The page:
Is resilience a skill we need to learn? The short answer is no. We already have it. While it may conjure up ideals of continuous perseverance, resilience is not simply persisting when times are tough.
Our recent webinar, Rethinking Resilience, revealed that a key part of harnessing resilience is re-thinking what we know about it. Rather than outsourcing or searching for it, Dr Anita Sands and Dr Alia Bojalova provide pearls of wisdom and helpful frameworks to help us reprogramme and take it in our stride while navigating life and leadership in this post-Covid world.
We need to reprogramme ourselves by stepping away from the idea that resilience is ‘bouncing back’ from something (as we can’t bounce back to what no longer exists) and asking ourselves what could’ve been. Instead, we should focus on what could be, as it helps us absorb learnings as we bounce forward.
Knowing your ABCDs
Leaders need to know what strengthens, depletes and replenishes their employees’ energy and sense of resilience, including their own! Being able to look at what their team has gone through as a whole and as individuals—to see how it has impacted them—requires empathy, so they can provide a balance of realism and activism as they go forward. This builds a culture where people share what they’re seeing and feeling, which dovetails into feelings of belonging, which is often tested in times of crisis.
Key to assessing this calls for Recognising what exactly has shifted for us in our context, Re-orienting our attention fully towards the new environment, Re-entering the new space with fullness of our mind and capabilities, and then Re-engaging (getting active within our new context). Understanding these four Rs, sets us up to improve our resilience by harnessing the ABCD framework so we aren’t just surviving, but thriving in the face of adversity.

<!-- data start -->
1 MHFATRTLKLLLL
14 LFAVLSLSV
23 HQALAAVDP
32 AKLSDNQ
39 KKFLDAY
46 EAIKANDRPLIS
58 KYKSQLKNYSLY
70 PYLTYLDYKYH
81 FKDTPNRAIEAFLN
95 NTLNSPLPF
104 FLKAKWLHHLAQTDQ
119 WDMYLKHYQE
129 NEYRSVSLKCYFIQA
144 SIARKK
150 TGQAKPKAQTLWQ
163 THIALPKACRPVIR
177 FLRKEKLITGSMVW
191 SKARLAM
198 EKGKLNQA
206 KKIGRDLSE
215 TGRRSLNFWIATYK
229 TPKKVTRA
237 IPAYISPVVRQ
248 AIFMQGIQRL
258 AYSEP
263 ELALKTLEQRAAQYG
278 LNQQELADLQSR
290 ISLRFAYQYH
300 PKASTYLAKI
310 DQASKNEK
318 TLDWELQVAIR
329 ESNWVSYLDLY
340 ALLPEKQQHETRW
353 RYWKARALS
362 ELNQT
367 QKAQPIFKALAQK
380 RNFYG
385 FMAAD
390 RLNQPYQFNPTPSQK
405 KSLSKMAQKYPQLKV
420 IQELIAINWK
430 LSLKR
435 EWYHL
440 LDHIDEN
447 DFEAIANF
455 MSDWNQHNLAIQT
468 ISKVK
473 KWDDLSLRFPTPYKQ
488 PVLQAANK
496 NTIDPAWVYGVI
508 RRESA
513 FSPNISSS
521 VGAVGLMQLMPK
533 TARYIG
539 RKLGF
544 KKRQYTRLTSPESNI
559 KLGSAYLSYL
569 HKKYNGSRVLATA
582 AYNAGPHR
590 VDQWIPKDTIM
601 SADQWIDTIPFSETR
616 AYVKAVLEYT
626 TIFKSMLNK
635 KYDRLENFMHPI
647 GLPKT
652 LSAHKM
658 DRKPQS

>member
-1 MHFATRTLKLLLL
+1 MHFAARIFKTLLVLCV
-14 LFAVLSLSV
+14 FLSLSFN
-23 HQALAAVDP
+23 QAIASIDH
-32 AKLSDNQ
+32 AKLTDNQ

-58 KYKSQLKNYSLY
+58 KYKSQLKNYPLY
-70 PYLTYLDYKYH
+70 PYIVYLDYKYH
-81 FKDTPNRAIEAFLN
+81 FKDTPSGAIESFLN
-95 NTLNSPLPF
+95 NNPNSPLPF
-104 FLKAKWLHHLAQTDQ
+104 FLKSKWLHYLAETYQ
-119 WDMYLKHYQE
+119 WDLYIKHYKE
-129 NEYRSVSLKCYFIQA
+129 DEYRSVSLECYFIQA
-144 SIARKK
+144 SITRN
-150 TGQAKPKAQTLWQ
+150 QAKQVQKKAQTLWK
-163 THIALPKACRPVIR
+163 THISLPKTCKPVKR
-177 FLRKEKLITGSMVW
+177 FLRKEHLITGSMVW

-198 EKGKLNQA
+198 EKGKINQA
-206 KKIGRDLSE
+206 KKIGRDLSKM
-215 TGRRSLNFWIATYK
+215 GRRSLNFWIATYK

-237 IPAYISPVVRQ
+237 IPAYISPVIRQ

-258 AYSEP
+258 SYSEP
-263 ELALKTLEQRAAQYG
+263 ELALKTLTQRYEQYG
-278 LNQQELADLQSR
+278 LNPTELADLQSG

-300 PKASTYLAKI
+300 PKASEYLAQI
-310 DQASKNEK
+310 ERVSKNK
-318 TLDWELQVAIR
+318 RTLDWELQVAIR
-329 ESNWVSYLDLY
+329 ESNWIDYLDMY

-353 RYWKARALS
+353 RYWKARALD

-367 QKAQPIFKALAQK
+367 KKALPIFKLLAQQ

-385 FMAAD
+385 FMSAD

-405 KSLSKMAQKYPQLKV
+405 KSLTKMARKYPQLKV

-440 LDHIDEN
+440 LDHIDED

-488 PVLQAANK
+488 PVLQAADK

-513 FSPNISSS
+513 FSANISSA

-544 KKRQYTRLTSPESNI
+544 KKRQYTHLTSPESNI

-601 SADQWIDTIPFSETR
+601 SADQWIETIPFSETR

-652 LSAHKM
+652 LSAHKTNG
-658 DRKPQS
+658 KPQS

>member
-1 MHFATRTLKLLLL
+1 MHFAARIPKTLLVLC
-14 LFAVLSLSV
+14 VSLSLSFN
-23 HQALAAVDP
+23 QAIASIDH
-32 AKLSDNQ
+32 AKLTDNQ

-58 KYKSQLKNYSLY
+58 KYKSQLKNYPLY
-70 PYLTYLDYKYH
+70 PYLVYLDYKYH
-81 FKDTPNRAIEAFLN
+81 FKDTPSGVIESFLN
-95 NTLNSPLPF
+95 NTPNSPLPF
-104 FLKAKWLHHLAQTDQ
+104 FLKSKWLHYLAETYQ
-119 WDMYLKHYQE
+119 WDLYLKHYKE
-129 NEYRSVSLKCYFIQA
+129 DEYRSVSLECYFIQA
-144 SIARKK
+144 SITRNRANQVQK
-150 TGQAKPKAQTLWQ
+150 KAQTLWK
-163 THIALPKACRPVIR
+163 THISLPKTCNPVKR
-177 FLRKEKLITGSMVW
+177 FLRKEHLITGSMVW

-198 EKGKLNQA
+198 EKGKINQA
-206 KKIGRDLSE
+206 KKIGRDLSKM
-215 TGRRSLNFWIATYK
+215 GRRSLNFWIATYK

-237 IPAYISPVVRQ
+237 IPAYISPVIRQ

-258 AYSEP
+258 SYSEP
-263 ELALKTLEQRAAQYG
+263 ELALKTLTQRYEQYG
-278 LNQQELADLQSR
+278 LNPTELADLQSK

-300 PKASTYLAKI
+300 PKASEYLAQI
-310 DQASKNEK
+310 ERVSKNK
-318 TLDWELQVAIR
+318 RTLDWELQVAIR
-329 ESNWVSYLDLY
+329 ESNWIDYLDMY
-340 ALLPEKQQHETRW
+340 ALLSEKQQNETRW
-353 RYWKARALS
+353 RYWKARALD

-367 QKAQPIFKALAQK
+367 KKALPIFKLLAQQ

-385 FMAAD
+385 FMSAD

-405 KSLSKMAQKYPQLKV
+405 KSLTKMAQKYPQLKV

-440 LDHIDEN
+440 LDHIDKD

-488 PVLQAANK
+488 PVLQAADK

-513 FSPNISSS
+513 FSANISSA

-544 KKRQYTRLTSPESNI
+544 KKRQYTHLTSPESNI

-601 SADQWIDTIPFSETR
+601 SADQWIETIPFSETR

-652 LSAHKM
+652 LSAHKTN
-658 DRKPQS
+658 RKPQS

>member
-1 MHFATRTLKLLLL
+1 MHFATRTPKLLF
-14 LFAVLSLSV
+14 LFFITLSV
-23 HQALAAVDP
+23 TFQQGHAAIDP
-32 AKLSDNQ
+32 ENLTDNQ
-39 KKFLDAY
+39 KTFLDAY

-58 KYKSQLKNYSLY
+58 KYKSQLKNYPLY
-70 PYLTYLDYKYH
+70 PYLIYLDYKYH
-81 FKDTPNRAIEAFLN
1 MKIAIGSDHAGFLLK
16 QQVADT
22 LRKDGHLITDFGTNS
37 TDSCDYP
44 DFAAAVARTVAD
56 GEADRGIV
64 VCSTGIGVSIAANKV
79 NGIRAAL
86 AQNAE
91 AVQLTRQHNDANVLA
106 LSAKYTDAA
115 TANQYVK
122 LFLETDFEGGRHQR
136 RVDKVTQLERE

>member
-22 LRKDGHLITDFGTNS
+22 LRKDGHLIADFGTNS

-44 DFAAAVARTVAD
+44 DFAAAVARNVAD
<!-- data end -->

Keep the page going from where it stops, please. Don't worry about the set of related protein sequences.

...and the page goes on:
Consider where you are, who is around you, what are your basic needs, and what do I bring to this place?
Understanding what captivates, inspires and fuels you in order to source the right capabilities to take on a new terrain, versus searching for what we need to recover from a setback.
The most important element in times of crises — which only emerges in an environment of trust, is a state of curiosity that brings new perspective to old situations.
When we allow ourselves the space to be aware and unapologetic about who we are and the space we occupy, we discover a new drive to leap beyond moments of crises.
Curiosity and cutting out white noise is key to commanding resilience. As busy humans, we tend to dive into crises by taking action immediately as a result of giving into the ‘white noise around’ us. “Minding where your mind goes” is key to decluttering the mental space that we’re in and creating a strong foundation to rebuild our thoughts on.
Vulnerability is the new strength, purposeful is the new strong
We need to be clear with ourselves and others if something is taking more than it’s giving us. As we navigate through new territory, it’s important to acknowledge these frameworks in order to stay transparent and humble. Curiosity is only possible when humility is involved, and humility is required to aptly recognise the unprecedented time we’re in. On a teamwork front, tapping into intra-personal curiosity can allow teams to establish common ground, co-create, find solutions together, and get more out of others through being open minded.
“Humans don’t need an expert, they need averagely good humans. They don’t need solutions, they just need to hold space safely.”
Watch the full webinar here
About Ava Wardecki – Ava channels her love of storytelling into writing and as a director of a social media company. With a background in corporate branding, social media and public relations and a conjoint Marketing and Public Relations degree from AUT and HEC Paris, she’s worked across corporate, fashion, lifestyle and hospitality industries. Paris born and Auckland raised and a keen traveller, she’s passionate about how understanding and creating cultures that can inspire and evoke change.